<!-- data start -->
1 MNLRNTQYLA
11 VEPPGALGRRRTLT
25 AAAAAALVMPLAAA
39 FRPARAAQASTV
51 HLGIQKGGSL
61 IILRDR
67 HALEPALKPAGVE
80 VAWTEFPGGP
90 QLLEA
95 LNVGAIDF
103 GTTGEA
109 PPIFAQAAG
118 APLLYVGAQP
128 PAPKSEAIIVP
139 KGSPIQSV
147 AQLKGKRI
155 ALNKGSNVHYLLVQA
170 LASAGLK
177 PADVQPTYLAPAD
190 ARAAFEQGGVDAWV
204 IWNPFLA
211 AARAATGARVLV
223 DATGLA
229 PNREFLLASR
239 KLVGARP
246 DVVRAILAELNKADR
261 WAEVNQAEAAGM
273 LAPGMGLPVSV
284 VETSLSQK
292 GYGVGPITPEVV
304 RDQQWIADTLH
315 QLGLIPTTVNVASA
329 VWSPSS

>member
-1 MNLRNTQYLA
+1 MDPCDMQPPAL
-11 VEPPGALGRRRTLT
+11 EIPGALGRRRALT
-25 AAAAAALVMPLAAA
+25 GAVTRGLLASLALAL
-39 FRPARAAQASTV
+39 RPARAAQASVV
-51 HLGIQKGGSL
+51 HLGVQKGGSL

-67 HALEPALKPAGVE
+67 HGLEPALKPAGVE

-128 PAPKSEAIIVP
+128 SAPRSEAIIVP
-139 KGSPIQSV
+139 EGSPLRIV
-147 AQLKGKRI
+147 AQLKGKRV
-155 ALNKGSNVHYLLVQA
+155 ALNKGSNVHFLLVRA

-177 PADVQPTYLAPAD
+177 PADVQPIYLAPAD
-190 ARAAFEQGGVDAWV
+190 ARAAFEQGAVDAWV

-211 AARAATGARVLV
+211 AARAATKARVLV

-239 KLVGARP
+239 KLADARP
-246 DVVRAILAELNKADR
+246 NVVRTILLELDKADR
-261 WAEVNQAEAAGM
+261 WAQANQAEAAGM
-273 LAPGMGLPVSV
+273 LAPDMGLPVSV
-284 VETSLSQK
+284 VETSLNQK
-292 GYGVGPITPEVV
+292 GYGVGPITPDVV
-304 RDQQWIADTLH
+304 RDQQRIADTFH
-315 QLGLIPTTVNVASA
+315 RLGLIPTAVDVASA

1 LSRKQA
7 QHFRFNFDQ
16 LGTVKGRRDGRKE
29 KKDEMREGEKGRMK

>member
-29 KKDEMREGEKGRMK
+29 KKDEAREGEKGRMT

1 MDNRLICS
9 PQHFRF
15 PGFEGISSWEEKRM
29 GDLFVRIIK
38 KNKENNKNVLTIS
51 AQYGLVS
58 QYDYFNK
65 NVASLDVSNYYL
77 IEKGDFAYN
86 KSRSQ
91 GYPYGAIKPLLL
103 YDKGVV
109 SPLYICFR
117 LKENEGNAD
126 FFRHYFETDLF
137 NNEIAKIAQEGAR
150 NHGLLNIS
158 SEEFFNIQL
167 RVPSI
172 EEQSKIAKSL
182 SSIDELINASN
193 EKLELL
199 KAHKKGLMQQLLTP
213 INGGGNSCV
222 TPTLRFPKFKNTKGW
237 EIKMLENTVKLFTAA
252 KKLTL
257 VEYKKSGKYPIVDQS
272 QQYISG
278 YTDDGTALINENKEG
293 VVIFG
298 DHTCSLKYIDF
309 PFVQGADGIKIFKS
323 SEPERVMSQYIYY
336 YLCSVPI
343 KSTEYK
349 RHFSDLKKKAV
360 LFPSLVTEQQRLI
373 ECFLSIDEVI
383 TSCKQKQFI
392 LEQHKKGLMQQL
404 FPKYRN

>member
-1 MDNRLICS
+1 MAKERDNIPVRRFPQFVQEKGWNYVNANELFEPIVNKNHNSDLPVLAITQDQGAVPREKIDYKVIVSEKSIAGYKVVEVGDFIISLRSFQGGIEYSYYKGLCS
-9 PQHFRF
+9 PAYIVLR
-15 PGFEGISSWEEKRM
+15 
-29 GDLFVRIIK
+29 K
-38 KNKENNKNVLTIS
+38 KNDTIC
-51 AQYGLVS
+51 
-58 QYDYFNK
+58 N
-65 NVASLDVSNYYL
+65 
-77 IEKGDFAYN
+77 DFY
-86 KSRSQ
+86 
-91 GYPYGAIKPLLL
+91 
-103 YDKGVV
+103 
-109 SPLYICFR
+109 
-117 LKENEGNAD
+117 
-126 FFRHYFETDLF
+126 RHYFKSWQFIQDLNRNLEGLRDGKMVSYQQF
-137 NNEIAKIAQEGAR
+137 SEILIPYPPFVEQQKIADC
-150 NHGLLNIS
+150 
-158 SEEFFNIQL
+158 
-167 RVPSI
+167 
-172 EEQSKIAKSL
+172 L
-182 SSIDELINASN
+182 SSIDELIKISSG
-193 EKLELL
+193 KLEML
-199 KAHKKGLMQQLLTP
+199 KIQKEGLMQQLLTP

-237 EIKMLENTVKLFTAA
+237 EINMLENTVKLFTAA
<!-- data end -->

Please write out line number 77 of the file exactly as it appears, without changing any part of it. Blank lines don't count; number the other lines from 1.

1 LSRKQA